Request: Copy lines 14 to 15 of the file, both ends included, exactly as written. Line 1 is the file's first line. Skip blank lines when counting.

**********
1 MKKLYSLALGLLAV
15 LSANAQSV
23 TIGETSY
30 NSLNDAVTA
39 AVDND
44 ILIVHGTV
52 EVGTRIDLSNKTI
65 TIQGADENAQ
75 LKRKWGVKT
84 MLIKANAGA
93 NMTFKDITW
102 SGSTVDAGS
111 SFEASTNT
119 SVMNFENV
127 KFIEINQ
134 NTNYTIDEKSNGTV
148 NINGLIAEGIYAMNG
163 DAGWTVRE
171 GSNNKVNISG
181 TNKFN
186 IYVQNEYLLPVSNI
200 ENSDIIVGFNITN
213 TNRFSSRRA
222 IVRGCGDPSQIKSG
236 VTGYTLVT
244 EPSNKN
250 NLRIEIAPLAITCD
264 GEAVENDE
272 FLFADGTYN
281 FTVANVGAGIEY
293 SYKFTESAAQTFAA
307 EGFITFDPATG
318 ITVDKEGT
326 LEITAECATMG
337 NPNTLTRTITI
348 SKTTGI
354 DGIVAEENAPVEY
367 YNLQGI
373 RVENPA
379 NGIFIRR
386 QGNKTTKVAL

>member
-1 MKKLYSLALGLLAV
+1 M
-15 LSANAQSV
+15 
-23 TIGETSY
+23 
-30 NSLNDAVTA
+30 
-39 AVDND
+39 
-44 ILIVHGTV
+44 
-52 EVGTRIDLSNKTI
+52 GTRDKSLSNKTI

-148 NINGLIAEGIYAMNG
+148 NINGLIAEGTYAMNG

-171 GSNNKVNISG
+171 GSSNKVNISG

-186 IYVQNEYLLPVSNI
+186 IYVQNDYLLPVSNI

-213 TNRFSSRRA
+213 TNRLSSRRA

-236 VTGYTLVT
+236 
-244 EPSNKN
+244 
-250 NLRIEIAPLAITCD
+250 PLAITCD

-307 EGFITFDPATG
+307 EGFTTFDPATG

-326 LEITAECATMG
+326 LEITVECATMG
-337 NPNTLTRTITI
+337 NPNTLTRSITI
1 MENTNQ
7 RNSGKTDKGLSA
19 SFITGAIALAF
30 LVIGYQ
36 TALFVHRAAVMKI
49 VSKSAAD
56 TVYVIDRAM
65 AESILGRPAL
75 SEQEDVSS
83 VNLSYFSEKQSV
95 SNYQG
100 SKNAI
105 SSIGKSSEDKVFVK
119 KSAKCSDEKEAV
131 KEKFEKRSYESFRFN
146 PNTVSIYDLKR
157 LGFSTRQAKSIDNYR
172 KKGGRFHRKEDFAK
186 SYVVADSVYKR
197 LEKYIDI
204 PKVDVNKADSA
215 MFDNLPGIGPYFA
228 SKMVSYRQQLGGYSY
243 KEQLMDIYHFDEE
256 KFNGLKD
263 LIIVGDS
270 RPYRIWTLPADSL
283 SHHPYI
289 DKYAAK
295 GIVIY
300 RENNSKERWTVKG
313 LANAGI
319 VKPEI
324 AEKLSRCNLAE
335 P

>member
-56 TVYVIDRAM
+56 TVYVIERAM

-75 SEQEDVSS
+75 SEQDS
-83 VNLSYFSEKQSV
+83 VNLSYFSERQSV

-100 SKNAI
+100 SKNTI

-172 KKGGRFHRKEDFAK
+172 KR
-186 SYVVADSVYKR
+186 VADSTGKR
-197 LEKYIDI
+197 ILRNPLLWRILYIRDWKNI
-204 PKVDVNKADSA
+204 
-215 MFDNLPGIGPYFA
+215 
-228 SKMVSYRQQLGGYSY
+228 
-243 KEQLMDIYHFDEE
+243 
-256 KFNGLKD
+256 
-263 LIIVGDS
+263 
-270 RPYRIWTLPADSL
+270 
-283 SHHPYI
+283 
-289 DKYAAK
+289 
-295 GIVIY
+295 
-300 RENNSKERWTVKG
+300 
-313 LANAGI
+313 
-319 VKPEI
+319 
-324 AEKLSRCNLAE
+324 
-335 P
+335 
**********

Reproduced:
119 SVMNFENV
127 KFIEINQ